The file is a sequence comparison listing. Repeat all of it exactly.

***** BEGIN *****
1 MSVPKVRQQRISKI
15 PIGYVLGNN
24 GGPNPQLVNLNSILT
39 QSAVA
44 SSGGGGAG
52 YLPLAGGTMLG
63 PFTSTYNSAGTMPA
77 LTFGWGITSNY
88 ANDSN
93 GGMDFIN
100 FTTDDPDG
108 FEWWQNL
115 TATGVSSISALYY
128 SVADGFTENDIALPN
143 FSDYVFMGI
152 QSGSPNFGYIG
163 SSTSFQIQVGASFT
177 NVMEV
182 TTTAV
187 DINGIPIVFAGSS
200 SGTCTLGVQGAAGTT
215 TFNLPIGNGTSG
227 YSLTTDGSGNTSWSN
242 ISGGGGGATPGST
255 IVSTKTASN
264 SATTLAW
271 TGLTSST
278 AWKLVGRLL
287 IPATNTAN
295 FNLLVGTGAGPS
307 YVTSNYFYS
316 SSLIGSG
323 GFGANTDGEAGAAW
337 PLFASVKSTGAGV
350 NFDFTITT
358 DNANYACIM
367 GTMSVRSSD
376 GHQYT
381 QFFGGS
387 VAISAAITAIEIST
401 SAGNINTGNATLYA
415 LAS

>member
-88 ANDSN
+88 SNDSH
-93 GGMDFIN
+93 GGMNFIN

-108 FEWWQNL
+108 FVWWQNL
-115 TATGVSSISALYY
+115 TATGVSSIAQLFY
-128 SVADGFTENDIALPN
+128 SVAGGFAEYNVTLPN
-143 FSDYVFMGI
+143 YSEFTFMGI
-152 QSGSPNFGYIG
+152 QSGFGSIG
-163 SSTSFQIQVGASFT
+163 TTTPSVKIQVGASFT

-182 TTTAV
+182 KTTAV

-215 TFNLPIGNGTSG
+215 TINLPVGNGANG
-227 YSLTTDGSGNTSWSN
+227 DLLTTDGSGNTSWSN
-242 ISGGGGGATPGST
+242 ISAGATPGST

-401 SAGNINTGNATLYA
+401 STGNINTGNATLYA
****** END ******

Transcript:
1 MSVPKVRQQRISKI
15 PIGYVLGNN
24 GGPNPQLVNLNSILT
39 QSAVA
44 SSGGGGAG
52 YLPLAGGTMLG
63 PFTSTYNSAGTMPA
77 LTFGWGITSNY
88 ANDSN
93 GGMDFIN
100 FTTDDPDG
108 FEWWQNL
115 TATGVSSISALYY
128 SVADGFTENDIALPN
143 FSDYVFMGI
152 QSGSPNFGYIG
163 SSTSFQIQVGASFT
177 NVMEV
182 TTTAV
187 DINGIPIVFAGSS
200 SGTCTLGVQGAAGTT
215 TFNLPIGNGTSG
227 YSLTTDGSGNTSWSN
242 ISGGGGGATPGST
255 IVSTKTASN
264 SATTLAW
271 TGLTSST
278 AWKLVGRLL
287 IPATNTAN
295 FNLLVGTGAGPS
307 YVTSNYFYS
316 SSLIGSG
323 GFGANTDGEAGAAW
337 PLFASVKSTGAGV
350 NFDFTITT
358 DNANYACIM
367 GTMSVRSSD
376 GHQYT
381 QFFGGS
387 VAISAAITAIEIST
401 SAGNINTGNATLYA
415 LAS

>member
-88 ANDSN
+88 SNDSH
-93 GGMDFIN
+93 GGMNFIN

-108 FEWWQNL
+108 FVWWQNL
-115 TATGVSSISALYY
+115 TATGVSSIAQLFY
-128 SVADGFTENDIALPN
+128 SVAGGFAEYNVTLPN
-143 FSDYVFMGI
+143 YSEFTFMGI
-152 QSGSPNFGYIG
+152 QSGFGSIG
-163 SSTSFQIQVGASFT
+163 TTTPSVKIQVGASFT

-182 TTTAV
+182 KTTAV

-215 TFNLPIGNGTSG
+215 TINLPVGNGANG
-227 YSLTTDGSGNTSWSN
+227 DLLTTDGSGNTSWSN
-242 ISGGGGGATPGST
+242 ISAGATPGST

-401 SAGNINTGNATLYA
+401 STGNINTGNATLYA